The Indianapolis Star’s editorial this morning offers its glowing endorsement of the mischief created by our (thankfully concluded) legislative session. While the editorial understandably ignored the culture war aspects of the GOP agenda–the same-sex marriage ban, de-funding of Planned Parenthood, the anti-immigrant effort– it especially praised the slogans-masquerading-as-education-reforms measures.
I don’t pretend to understand why people react so differently to difference–i.e., large numbers of us distrust people from different cultures, different races or religions, but at the same time, eagerly embrace the belief that if we just throw away an old system and replace it with a shiny new one, no matter how dimly conceived, all will be well. So we shy away from the hard work of figuring out what it would take to reform public schools by encouraging all manner of un-vetted and arguably unqualified people to create private ones. With public money, of course.
Several years ago, I took a look at the voucher arguments and found them troubling. Time hasn’t ameliorated those concerns.
But it isn’t just vouchers. I have no problem theoretically with Charter schools, since they are by definition public. But not every for-profit college or politically-ambitious Mayor should be able to sponsor them. I am a big believer in teacher accountability, but I’m also leery of how we determine educational productivity. (Do we let the Principal decide which teachers are doing a good job? That seems calculated to create a lot of brown-nosed teachers. Do we use standardized test scores? Decades of research suggests that test scores correlate more highly with parental income than with teaching talent.) These questions and many others haven’t been addressed by our bumper-sticker sloganeers.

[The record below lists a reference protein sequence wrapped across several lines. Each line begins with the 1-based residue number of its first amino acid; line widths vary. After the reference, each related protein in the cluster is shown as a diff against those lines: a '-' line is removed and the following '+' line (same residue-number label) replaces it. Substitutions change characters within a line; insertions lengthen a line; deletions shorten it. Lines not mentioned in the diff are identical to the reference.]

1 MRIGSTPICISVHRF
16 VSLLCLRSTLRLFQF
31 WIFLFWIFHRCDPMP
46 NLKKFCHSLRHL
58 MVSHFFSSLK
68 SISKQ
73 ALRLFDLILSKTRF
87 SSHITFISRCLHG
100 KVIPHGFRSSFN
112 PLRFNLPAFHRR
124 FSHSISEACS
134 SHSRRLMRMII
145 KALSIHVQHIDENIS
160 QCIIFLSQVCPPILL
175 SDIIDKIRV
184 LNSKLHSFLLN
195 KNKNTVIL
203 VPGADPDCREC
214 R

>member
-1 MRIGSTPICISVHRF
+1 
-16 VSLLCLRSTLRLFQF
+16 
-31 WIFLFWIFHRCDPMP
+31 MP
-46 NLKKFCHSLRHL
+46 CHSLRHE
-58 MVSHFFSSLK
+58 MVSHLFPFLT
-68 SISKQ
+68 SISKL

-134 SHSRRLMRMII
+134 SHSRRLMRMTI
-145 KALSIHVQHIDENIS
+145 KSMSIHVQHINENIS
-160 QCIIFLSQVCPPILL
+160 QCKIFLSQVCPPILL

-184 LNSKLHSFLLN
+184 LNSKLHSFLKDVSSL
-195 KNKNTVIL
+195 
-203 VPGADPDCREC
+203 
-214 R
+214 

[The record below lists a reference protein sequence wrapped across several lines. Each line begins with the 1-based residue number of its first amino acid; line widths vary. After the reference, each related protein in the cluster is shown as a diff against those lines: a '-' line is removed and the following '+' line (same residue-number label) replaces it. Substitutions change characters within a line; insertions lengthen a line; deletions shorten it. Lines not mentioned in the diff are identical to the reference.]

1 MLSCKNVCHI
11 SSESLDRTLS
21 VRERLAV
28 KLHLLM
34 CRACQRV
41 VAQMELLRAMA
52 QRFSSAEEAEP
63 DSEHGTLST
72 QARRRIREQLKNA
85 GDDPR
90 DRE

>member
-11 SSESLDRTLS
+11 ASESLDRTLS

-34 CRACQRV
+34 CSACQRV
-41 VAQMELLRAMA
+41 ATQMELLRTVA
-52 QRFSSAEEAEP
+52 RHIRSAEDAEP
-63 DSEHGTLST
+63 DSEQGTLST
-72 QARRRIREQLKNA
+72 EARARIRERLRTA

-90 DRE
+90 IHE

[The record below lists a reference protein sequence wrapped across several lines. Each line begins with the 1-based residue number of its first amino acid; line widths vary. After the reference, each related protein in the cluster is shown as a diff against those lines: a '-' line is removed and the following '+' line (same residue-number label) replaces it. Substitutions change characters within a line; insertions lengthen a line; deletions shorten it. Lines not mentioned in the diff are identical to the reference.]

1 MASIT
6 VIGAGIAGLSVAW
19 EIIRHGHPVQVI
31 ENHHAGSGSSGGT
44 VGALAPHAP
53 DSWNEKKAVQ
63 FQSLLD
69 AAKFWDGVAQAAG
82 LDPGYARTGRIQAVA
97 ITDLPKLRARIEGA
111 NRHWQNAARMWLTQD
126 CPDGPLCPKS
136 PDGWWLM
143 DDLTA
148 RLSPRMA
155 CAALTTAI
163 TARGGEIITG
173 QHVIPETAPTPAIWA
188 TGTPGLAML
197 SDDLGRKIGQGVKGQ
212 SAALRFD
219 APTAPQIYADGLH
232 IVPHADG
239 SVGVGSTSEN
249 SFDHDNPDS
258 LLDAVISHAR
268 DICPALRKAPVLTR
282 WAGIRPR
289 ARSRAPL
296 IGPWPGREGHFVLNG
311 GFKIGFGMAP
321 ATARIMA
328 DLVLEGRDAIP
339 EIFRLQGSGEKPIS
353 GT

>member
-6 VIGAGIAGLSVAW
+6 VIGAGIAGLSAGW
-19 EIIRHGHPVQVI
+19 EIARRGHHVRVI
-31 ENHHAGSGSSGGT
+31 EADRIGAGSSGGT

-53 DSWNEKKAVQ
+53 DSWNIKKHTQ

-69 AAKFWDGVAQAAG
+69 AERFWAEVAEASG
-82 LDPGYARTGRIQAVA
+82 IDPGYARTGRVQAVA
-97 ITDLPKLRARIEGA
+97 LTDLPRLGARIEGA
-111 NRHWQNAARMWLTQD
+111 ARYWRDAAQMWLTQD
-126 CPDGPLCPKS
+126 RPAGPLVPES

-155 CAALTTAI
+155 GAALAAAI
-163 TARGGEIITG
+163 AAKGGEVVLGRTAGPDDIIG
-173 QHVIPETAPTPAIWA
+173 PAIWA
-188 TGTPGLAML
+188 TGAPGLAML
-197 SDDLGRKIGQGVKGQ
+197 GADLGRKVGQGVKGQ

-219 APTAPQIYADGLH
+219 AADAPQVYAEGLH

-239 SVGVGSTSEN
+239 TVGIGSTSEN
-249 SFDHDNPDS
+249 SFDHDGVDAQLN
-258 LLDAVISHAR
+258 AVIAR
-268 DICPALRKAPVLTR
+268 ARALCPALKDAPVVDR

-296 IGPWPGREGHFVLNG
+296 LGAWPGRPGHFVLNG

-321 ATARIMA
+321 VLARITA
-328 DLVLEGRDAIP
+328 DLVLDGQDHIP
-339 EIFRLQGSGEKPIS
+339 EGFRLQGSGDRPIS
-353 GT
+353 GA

Different isn’t always worse. But it isn’t always better, either.